Creating chocolate and coffee sensations!
Sight, taste and smell. Those are senses that kick into overdrive when it comes to things like coffee and chocolate. One whiff of those delicious smells and the salivating begins.
State 5’s Denis Vaden, a barista, innovator and entrepreneur, and Chocoloza’s Vicki Bain, a chocolatier, offer a glimpse into their respective worlds.
Vaden’s journey started in a room from his home. He recalls, “I had two boxes of coffee, selling for a guy in Cape Town. I would buy Italian coffee and sell it in Johannesburg. It’s been 11 years since I’ve gone from buying and selling for him, to importing my own Italian coffee under a brand called Caffé Corsini.
Barista Denis Vaden sheds light on what can be expected at this coming weekend’s Coffee & Chocolate Expo.
“Then we went to a local roaster and said, ‘Could you roast some coffee for us?’ Then we got our own green beans, gave them to a roaster and asked them to roast it to our specs so we could sell to corporates and coffee shops. Two years ago we started roasting our own coffee under the brand State 5.”
Throughout this time, Vaden gleaned insight into coffee and the processes that make it great.
“The level of detail you require in coffee is quite a beautiful thing,” he says.
Vaden adds that you could have two farms producing the same green beans, yet they could be completely different.
“One can be terrible and the other could be fantastic,” he notes.
“That’s all due to their process, if they use less or more pesticide and so on. Assume we buy a fairly decent green bean from a farm in Brazil, I can make that coffee taste a thousand times different by changing the temperature, time and quantity inside our roaster. It could be a difference of roasting from 10 minutes to 11 minutes or from 215°C to 218°C.”
Not content with just making great coffee, Vaden says they are constantly exploring innovative ways of preparing it.
“We are also the first in the country to do cold-brewed coffee in bulk, a completely different process. You immerse the coffee in filtered cold water for 18 to 24 hours because it is slow-steeping process - the oil releases on its own.
“But you get a beautiful dark chocolate flavour you don’t get in other coffees.”
At the upcoming expo, they will be living up to their reputation.
“We are busy chatting to Tipo Tinto,” Vaden says.
“We are hoping to have that at the show, where we will be doing rum shooters, cold-brewed coffee in pear and vanilla rum. We also have slammer shots, potentially with champagne.”
The objective of the company is to position themselves as an international brand, he says.
“We are introducing locally roasted and craft coffee to the world.”
ON A SWEETER NOTE...
Vicki Bain is tempting South Africans with home-grown ingredients and freshly made chocolate.
Owner of Chocoloza, Bain comes from an environmental health and safety background.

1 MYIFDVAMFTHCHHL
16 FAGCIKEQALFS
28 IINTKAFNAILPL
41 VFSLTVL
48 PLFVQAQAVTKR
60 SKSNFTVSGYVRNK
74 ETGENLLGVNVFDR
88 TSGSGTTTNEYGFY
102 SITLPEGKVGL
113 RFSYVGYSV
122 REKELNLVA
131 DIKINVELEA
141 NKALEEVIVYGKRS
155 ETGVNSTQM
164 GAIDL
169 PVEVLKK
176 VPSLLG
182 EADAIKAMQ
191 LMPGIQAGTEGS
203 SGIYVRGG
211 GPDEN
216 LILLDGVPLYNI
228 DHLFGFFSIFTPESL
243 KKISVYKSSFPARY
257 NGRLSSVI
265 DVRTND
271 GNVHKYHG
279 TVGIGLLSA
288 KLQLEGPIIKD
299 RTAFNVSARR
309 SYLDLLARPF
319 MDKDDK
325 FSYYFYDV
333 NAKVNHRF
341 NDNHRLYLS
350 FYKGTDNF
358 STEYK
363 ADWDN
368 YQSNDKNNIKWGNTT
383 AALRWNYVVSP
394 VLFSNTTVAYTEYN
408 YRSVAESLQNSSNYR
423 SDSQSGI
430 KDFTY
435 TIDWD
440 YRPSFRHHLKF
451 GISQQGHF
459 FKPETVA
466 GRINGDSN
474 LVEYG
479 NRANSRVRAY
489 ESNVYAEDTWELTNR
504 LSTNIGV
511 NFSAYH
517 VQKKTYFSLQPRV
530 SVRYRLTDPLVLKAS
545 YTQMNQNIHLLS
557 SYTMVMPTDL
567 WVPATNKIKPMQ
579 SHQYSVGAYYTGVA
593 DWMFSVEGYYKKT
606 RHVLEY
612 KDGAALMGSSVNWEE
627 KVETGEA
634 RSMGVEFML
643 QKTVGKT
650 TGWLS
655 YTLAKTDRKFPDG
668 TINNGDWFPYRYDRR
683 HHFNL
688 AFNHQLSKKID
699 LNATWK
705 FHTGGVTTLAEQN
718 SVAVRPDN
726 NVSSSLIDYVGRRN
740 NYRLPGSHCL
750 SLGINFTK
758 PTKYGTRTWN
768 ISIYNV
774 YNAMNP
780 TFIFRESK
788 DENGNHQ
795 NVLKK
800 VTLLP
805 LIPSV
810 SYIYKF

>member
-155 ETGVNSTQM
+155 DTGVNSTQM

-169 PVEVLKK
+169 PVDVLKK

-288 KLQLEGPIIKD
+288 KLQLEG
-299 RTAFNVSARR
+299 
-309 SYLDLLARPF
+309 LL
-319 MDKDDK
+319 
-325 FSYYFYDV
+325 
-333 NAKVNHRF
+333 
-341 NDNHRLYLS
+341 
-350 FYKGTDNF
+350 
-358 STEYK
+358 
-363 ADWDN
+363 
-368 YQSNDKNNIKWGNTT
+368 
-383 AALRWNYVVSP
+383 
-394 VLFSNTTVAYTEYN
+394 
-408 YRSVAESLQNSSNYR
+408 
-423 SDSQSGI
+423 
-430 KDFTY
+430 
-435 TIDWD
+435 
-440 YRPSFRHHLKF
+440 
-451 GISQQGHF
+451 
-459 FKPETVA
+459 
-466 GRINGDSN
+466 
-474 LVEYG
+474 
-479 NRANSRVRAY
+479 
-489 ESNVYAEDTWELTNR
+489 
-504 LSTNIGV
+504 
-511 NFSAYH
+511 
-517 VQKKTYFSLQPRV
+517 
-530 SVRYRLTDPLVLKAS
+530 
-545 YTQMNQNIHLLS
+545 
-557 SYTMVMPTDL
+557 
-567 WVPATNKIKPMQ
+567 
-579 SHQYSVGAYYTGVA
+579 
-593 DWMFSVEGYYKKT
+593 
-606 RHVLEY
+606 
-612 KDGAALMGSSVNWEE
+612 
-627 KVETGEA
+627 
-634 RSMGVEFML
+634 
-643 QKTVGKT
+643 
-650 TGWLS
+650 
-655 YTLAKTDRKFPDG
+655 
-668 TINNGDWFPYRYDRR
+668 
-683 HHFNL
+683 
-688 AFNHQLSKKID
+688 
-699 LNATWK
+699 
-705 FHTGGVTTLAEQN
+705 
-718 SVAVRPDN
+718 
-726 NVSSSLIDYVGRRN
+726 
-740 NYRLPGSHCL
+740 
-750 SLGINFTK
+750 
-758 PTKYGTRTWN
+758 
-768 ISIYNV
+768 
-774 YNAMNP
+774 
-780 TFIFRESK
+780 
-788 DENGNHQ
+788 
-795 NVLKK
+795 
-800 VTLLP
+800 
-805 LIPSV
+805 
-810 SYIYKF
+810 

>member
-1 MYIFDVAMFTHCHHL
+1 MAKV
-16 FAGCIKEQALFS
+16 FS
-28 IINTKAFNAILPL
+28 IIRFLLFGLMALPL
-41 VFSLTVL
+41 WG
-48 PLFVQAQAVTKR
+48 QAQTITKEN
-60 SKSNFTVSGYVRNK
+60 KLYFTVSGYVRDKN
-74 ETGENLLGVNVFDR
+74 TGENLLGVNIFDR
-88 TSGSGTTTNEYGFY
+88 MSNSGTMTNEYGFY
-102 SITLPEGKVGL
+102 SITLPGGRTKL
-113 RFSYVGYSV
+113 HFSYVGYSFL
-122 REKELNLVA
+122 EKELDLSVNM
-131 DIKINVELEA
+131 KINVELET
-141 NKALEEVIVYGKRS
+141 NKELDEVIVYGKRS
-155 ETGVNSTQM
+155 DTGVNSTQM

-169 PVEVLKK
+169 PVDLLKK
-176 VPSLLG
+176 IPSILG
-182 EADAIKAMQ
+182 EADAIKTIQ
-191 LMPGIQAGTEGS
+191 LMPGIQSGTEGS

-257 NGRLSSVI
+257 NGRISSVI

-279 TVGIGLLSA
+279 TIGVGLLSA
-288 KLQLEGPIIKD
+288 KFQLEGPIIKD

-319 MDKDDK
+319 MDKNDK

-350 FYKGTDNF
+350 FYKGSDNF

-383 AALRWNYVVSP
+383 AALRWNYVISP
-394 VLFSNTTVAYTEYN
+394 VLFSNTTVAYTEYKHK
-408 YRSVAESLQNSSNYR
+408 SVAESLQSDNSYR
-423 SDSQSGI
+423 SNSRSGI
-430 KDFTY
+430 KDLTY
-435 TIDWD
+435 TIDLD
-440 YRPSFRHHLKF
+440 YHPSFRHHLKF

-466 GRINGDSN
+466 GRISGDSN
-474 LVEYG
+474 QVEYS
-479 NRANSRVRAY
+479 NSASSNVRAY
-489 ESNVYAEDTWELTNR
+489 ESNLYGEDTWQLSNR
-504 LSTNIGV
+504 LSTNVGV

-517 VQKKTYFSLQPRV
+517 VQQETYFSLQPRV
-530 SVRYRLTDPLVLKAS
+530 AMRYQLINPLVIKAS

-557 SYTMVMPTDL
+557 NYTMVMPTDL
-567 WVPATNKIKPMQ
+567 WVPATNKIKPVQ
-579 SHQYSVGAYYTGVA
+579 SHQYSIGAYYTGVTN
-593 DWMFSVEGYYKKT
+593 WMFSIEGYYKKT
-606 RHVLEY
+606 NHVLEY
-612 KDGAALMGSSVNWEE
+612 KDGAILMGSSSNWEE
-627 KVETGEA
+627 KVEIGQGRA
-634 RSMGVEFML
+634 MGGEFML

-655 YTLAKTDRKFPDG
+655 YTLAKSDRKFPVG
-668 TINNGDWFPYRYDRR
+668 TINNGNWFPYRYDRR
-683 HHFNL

A few years ago, she got the chance to work in France for 18 months, but the universe had other plans for her.
“You know how life goes, I ended up in Belgium. After I discovered Belgium chocolates, I ended up training there,” she laughs.
“Being a chocolatier comes down to a combination of science and art, which I love. So if I’m tempering chocolate, I need to make sure the temperature and humidity are correct. And the timing, too.”
Temperature control is also important when moulding chocolate.
“It’s a very technical, very unforgiving process but, at the same time, very creative as well,” Bain points out.
The two top sellers for us are the lime and basil dark chocolate and her salty tango range.
Asked about the top three things chocolate lovers should be mindful of, she shoots back: “If there is more sugar in there than anything else, it’s probably not good quality chocolate.
“For a white milk chocolate, that is to be expected. But for a milk or dark chocolate, you really don’t want too much sugar. Sugar works like a preservative in chocolate.
“The more you put in, it extends the shelf life and also masks the flavour. That’s why we use very little sugar in our lime and basil chocolate.
“The second thing is palm oil. Good chocolate should be made with cocoa butter. It should never contain palm oil or even shea butter. Palm oil is very cheap, it gives you that sticky feeling at the top of your mouth. It’s not good for your heart and doesn’t taste good.”
Bain’s third piece of advice is to check those expiry dates. If chocolate is good for six months, it’s not fresh.
At the expo, Chocoloza will be sponsoring the wine and coffee pairing workshops. They will also offer samples of their tasty offerings, which include a wicked hot chocolate.
“It’s been called the, ‘Best hot chocolate of your life’ by a popular food magazine,” Bain says. “It’s pure Belgian chocolate with fresh organic milk.”